Housing crisis: affordable homes vanish as developers outmanoeuvre councils

(The Guardian, 2016)

Private property developers are outmaneuvering councils in housing negotiations and routinely delivering fewer affordable homes than town halls want, an industry analysis has revealed.


Amid growing anger at the sale to foreign buyers of almost two-thirds of London’s tallest residential skyscraper, which includes no affordable housing, it has emerged that not one London borough that set targets has met them in the last six years.


Councils sometimes secured as little as 13% affordable housing when their stated targets were as high as 50%, according to analysis commissioned by BNP Paribas Real Estate, which advises local authorities and house builders in negotiations. On average, the 34 boroughs achieved 22% affordable housing, on targets ranging from 30% to 50%.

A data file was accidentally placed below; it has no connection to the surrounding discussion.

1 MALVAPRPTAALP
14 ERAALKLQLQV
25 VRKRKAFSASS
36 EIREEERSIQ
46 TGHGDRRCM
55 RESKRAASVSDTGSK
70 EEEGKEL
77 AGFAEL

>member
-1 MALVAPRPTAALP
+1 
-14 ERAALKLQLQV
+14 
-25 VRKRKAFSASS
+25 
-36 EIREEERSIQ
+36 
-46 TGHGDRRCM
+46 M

A key factor has been the rising value of land for commercial use, which has made developers more willing to abandon housing schemes and turn sites over to more profitable office buildings, the research suggests.


The difficulty that councils have faced in persuading developers to meet their needs illustrates the scale of the challenge facing the new London mayor, Sadiq Khan, who has pledged to dramatically boost affordable housing. Khan revealed on Wednesday that only 13% of the homes given planning consent in London last year were affordable. He has said his “long-term strategic target” is half.